There is a type of oak tree called the Pin Oak.  This tree is like most any other oak, except that it keeps its leaves through the winter. In the Fall, the leaves change color and die, but they stay attached to the tree until the new leaves start to sprout.  The new growth pushes out the old dead carcasses.

Sometimes followers of Jesus choose to believe that we can’t change our sinful habits.  But God’s Word says those sinful ways are dead to us.  We are holding onto them like the Pin Tree holds onto dead leaves.  Maybe we should concentrate on growing new habits in line with God’s Word and the old dead habits will fall effortlessly to the ground.  That’s the Pin Oak Principle,  let me know your thoughts.

2 Corinthians 5:17   This means that anyone who belongs to Christ has become a new person. The old life is gone; a new life has begun!

From Sex Slave to Bond-Servant

Paul in the opening verses of Romans calls himself a bond-servant of Christ.  In early Biblical time, under Mosaic Law, a man that became indebted by borrowing money became the property of the creditor and had to work for his master until the loan was fully paid.

This financial arrangement gave the creditor great power over the debtor.  Some masters were cruel and evil, mistreating their slaves and taking advantage of people under their control. Others were kind and merciful, asking only for a fair days work in exchange for a portion of the debt to be written off.

In the Jewish tradition, at the end of seven years, a slave was set free.  Freed from his debt he could leave and be free from any bondage.

However, some slaves that were indebted to loving masters did not want to leave.  Their slave owners were caring for their needs and providing safety for the slave’s family.  There was security in knowing their household would not go hungry, and they could stay in a warm house, and their children be clothed.  It was these slaves who at the end of the seven years would choose not to leave their master but to become a permanent slave to their master, by choice, a bondservant.

A new bond-slave would go to the tabernacle and a priest would mark the ear of a servant with a hole to signify the willing servant has become a bond-slave to his master forever.  It was a mark that revealed the character of the owner.

As I think about my own life, I rarely think of myself as a bond-slave and I think this is unfortunate because I have made a choice too.

I have found a Master who is all loving, who accepts me, is patient with my flaws and shortcomings, and who blesses me beyond what I deserve.  He has paid my sin debt and set me free.  I in turn have chosen to return to my Master and become His bond-slave.  There is no marking on my body to identify me as His, but my heart has been branded by His crown of thorns and His cross.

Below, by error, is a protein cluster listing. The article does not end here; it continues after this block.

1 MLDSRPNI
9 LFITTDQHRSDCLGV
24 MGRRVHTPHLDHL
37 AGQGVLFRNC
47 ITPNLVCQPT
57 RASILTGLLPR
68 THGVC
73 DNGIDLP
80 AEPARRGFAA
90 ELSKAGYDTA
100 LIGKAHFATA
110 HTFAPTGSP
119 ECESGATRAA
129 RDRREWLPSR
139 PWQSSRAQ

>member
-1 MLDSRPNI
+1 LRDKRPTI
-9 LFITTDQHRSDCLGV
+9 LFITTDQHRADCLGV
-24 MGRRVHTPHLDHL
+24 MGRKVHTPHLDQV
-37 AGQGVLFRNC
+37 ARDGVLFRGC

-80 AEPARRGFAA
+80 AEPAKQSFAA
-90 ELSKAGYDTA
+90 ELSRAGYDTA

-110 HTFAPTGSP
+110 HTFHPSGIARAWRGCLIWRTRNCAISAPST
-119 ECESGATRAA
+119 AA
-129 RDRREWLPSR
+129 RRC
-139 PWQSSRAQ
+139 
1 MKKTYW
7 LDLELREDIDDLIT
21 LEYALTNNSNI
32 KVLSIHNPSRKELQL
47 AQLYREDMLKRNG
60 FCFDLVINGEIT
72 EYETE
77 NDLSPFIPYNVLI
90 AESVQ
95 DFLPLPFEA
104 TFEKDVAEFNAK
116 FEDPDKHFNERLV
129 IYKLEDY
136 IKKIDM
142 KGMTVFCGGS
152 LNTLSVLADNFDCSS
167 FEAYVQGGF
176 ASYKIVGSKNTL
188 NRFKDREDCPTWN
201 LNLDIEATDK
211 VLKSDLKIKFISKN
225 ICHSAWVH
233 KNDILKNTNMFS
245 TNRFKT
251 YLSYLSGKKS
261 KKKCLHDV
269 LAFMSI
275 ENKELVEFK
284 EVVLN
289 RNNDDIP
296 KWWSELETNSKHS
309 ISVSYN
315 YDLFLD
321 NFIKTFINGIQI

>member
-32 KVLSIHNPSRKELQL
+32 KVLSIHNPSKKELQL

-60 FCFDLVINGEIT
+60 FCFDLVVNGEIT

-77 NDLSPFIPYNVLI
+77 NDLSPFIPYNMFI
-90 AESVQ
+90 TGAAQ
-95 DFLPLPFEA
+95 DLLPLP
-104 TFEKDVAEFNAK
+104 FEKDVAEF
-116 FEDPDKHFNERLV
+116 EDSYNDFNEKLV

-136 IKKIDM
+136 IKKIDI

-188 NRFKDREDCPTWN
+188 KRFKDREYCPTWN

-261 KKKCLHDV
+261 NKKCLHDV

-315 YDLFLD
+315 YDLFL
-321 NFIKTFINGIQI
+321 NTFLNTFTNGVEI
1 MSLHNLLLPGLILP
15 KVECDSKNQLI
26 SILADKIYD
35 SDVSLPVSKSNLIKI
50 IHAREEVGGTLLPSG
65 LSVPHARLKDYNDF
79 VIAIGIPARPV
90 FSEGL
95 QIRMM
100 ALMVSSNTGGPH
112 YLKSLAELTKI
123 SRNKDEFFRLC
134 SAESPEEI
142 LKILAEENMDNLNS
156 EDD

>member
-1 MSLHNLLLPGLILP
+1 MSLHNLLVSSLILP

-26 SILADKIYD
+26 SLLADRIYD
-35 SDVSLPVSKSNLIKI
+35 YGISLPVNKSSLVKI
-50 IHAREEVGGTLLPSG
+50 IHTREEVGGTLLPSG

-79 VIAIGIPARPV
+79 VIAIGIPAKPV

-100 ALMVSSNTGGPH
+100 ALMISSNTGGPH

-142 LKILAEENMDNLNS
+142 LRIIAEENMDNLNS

As I consider the work Bright Hope is doing to help young women out of sex slavery, the reality of there being modern day, evil slave owners is undeniable.  They force their female slaves into prostitution, get them high on drugs, and destroy their lives.  It sickens me because I know there is another Master who loves, who blesses, who washes away wounds and brings healing, abundant life and eternal salvation.

I often think we are setting these young women free with Biblical counseling and economic independence.  But in reality I am hoping they come to know my Master well enough to experience freedom from sin and make the choice not to leave Him but to join me in becoming a willing bond-slave.

Joy-Filled Moments, Past or Present

C.H.’s abridged list of joy-filled days:

  • On Sunday, I celebrated my 47th birthday; that was a joy-filled day.
  • The adoption days of my two younger children were joy-filled days.
  • The birth of my oldest daughter was a joy-filled day.
  • The day I married Anne was a joy-filled day.

Some joy-filled moments were from my childhood:

  • When got my diploma from Jr. High school, that was a joy-filled moment.
  • When I lost my first tooth in kindergarten, that was a joy-filled moment, or on second thought maybe it wasn’t. I think I was actually scared by that event, but receiving those two quarters from the tooth fairy was a joy-filled moment for sure.
  • When I got straight A’s my junior year of high school, when I learned to ride a two-wheeler, when I first drove my dad’s car, all these provided moments of great joy.

But when I remember that I am a sinner, saved by grace, forgiven for all my failures, and made clean by the blood of Jesus something happens, something unexplainable. When I contemplate grace my list of past joy-filled moments shrinks into insignificance, and my heart bursts open with a present sense of joy.  The joy of salvation isn’t about a memory or something from a time long ago.  No, the joy that grace delivers is always fresh, living in the present, here with me right now.  It is a joy from Jesus and it is available to all who ask.

Live Easter’s joy everyday.

Psalm 92:4 NLT   You thrill me, LORD, with all you have done for me! I sing for joy because of what you have done.

I’m writing today as a contributor to the Christian Writers Blog Chain. Our theme for this month is “Joy.” Christianwriters.com is an excellent place to network if you’re a Christian writer or author. Please visit these other members: